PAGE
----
There is a gift that everyone working in schools deserves this year – but I wonder how many will take the time to welcome it or realise how much they need it.
It’s the gift of self-compassion, but before you groan and scroll by just take a moment to see why it is so important.
According to researcher Dr Kristin Neff self-compassion is a superpower. If you are facing difficult times, then self-compassion will help you get through. Its impact on our resilience and inner strength should not be underestimated.
Dr Neff and her team studied US soldiers returning from active duty and what they found was amazing. There was a greater link between low levels of self-compassion and developing PTSD, than there was between the amount of combat experienced. In other words, a lack of self-compassion was more predictive of PTSD than was the person’s combat experiences. Higher levels of self-compassion seemed to be protecting the soldiers from the worst effects of their experiences. That’s a very powerful tool to have to hand.
This means spending a few moments to give yourself a compassion break could be one of the most important things you do. For your self-compassion break, take a moment to sit quietly and preferably close your eyes and follow these three steps.
- Allow yourself to notice things are hard. So often we want to solve everyone’s problems without taking time to recognise how difficult things are. This step isn’t about dwelling on challenges and feeling worse. Rather it’s a simple acknowledgment that life is sometimes very hard. Phrases like: “This is hard”, “This is tough”, or even “This sucks” can work very well.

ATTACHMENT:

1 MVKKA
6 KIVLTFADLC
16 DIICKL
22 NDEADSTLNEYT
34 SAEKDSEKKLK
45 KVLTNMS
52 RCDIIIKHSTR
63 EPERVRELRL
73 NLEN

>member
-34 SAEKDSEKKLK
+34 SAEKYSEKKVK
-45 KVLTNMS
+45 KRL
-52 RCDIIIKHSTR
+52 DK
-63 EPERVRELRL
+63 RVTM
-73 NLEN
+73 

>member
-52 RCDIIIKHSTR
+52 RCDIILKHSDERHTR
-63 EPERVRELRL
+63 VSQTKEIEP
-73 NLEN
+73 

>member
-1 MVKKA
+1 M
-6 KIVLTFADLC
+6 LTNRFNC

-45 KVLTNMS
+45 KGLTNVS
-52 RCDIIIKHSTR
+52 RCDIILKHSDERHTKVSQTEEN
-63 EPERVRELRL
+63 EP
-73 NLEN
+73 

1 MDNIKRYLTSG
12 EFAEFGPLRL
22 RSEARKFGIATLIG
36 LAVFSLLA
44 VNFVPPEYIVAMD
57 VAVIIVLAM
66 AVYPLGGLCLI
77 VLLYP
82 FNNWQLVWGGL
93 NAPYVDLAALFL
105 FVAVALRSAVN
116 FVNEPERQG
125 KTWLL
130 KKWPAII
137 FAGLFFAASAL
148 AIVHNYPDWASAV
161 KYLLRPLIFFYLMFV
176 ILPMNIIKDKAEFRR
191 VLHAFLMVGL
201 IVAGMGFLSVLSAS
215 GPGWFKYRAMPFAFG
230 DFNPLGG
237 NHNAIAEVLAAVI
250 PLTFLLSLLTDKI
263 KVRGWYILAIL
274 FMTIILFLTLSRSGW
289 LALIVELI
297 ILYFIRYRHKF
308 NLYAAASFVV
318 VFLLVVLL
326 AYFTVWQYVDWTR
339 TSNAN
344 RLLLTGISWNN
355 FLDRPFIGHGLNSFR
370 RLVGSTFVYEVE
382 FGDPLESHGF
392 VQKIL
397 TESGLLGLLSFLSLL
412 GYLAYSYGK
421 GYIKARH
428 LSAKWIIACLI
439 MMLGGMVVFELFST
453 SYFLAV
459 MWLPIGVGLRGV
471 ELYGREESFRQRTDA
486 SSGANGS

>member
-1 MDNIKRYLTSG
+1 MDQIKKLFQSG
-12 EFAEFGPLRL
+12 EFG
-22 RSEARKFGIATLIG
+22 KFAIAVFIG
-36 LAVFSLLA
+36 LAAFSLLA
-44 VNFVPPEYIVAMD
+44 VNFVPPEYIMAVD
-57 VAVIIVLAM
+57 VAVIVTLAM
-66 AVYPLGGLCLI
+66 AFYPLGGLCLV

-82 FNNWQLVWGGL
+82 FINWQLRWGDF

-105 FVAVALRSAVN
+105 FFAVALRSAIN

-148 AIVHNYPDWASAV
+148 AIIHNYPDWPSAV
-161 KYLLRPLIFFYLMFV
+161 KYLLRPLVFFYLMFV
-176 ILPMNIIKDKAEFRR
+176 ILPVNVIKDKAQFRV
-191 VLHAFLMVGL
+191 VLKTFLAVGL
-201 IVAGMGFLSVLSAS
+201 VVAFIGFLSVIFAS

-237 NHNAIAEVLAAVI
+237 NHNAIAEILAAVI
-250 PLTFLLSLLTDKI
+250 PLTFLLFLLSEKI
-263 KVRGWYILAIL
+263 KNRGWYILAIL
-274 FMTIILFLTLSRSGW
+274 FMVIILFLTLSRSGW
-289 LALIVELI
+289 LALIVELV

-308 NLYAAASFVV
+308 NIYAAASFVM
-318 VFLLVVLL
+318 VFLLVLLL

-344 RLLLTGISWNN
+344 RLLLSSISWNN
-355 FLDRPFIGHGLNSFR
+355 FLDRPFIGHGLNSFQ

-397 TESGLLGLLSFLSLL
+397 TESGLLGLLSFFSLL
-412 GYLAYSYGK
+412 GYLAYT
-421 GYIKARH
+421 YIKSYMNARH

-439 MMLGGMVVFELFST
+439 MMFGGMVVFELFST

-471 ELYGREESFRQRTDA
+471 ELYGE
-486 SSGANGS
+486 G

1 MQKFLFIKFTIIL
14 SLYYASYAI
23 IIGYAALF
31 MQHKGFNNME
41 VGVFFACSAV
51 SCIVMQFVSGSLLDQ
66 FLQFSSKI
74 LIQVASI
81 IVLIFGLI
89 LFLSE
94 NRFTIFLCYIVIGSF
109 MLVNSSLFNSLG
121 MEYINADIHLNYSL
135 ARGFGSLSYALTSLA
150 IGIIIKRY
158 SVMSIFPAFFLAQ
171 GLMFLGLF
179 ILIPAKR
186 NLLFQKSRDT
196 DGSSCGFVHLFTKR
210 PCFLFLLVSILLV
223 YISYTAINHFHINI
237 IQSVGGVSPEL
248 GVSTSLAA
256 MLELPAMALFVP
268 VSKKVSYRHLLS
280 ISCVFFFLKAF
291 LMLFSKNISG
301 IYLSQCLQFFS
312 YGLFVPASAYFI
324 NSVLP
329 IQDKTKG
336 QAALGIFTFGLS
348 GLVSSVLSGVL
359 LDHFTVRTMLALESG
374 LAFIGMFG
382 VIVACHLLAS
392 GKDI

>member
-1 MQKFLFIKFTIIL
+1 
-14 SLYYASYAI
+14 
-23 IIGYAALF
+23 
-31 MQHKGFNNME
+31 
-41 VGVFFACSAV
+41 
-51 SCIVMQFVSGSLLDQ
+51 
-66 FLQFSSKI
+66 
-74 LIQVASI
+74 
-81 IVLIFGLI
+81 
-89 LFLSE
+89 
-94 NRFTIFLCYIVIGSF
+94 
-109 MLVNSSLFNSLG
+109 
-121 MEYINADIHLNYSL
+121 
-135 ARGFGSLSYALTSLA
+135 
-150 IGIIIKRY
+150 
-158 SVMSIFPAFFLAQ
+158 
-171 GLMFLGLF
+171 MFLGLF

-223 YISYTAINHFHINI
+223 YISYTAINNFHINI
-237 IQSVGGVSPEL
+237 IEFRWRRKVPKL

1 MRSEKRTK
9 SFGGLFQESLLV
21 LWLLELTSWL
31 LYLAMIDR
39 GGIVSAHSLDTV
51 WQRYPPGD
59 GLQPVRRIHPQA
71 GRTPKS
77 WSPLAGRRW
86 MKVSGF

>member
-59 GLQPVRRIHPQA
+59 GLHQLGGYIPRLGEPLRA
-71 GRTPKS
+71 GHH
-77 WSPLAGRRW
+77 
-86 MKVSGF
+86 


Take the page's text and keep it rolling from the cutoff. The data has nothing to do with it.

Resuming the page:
- It’s easy to feel isolated at the moment. Reminders to remain away from others are everywhere, but that does not mean we face these troubled times alone. It is good to remember that around the world we stand with millions of others who are also battling with issues like ours. A simple reminder such as: “I’m not alone in feeling this way”, “Other people are suffering too”, or “I’m not the only one finding this hard” will really help.
- Finally, there is the opportunity to offer yourself the same kindness and reassurance you would your best friend. Again simple phrases are the best. Things like: “I’m doing the best I can”, “It will be ok”, or “It’s ok to take a moment for me”, or any other phrase of reassurance will work.
These are not just empty phrases. They will help restore a sense of mental peace and calm, allowing you to reduce your stress levels (by lowering adrenaline and cortisol), help you bounce back more quickly from what you have been dealing with, and approach life with a clearer mind. That’s quite a gift, and no wrapping required.